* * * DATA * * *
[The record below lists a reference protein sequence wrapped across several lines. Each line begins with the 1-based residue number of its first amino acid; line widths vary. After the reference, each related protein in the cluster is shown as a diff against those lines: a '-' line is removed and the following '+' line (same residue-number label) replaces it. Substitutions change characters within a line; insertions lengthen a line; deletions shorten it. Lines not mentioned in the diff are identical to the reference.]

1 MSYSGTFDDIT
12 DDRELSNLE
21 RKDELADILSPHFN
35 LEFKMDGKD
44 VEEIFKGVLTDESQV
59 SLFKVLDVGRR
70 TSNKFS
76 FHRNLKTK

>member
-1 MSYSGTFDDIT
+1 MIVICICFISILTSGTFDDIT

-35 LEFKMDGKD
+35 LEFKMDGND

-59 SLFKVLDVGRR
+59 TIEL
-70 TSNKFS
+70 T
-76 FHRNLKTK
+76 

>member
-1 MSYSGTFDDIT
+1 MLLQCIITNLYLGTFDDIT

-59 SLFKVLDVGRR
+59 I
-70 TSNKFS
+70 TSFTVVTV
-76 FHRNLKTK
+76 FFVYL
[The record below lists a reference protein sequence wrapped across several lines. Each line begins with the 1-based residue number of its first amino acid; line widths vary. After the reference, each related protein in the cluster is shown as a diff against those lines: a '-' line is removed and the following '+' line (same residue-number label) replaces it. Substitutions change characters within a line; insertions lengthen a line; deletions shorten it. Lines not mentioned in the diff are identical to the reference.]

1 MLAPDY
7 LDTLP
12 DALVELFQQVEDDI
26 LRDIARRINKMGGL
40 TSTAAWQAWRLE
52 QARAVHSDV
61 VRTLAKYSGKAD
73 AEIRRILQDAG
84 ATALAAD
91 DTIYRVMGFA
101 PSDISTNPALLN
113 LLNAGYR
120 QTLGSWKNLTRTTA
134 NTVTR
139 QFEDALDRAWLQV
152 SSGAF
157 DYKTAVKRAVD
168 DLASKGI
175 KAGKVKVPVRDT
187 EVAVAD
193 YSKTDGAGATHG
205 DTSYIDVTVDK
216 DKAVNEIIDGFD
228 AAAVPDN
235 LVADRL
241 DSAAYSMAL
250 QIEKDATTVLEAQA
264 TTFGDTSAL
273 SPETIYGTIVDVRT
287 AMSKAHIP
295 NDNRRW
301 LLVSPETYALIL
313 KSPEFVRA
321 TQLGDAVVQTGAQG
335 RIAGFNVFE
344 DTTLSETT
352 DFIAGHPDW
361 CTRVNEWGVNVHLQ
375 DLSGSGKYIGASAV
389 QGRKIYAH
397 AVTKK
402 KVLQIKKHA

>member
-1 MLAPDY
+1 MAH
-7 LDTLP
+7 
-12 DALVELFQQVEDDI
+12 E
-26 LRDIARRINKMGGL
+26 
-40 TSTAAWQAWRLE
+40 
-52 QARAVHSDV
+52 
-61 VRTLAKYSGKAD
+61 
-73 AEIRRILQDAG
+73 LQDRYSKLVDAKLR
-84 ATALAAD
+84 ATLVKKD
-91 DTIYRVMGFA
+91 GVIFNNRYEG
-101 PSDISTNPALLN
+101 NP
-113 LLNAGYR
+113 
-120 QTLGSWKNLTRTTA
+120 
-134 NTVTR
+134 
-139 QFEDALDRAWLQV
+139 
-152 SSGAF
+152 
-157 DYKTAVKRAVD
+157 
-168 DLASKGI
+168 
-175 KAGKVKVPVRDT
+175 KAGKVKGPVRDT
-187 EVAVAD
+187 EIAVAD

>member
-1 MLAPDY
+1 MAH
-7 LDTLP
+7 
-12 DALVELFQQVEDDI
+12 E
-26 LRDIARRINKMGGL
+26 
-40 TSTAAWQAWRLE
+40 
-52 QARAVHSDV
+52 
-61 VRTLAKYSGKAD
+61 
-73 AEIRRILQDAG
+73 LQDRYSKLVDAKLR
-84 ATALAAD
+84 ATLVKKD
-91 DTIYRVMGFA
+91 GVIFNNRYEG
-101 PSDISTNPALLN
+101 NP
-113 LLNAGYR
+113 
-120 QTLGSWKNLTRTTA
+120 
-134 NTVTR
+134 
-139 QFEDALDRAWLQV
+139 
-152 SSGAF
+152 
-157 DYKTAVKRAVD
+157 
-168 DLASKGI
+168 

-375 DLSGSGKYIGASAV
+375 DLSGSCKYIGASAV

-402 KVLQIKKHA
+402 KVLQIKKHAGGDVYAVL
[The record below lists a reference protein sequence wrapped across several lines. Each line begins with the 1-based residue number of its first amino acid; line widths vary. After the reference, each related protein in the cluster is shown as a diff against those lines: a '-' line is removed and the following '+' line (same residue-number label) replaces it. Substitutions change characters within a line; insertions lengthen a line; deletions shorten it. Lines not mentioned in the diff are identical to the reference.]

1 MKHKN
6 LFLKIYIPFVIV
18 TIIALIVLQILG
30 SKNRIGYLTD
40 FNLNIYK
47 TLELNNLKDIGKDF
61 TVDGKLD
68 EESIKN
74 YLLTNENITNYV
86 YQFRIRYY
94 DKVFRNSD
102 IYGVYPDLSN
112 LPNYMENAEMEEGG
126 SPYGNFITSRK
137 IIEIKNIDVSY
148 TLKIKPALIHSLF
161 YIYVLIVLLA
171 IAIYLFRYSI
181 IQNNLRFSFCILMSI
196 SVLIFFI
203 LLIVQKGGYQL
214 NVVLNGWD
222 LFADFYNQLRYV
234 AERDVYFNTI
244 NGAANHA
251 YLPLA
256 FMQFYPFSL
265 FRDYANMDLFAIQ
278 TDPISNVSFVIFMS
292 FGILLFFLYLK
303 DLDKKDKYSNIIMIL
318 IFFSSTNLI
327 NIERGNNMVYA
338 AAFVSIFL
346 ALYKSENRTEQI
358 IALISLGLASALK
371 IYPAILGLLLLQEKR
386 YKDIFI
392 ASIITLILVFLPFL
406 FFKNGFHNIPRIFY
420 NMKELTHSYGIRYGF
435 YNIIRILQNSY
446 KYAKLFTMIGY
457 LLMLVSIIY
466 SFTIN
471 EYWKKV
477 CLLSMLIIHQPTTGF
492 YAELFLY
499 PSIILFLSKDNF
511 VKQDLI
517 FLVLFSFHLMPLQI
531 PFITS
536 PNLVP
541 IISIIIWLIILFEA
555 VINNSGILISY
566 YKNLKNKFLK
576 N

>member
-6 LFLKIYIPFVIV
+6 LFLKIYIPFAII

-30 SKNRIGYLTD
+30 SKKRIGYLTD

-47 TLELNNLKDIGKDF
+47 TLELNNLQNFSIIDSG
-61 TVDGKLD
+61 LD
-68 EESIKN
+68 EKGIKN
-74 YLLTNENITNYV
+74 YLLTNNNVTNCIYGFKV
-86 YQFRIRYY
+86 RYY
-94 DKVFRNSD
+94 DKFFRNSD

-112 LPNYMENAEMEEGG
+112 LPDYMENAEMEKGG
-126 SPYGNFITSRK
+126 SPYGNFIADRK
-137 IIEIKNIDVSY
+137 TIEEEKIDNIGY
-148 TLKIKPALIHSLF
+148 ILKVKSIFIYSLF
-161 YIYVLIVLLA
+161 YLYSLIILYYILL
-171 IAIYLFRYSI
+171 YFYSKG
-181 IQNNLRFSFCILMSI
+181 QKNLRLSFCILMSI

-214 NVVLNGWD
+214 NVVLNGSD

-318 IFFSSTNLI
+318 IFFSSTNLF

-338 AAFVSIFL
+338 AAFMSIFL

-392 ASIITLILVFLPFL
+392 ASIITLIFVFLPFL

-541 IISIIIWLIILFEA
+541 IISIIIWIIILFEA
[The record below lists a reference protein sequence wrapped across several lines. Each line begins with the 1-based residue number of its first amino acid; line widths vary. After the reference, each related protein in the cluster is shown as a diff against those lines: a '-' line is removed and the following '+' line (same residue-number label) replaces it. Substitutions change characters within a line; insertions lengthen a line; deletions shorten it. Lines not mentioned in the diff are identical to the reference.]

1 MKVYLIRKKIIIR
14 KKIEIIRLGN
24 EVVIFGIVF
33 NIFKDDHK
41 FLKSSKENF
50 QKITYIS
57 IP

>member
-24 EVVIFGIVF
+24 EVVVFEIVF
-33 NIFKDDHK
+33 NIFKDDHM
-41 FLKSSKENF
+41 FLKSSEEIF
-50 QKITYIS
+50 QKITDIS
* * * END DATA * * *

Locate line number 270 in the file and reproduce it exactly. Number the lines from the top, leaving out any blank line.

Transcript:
+50 QKITDIS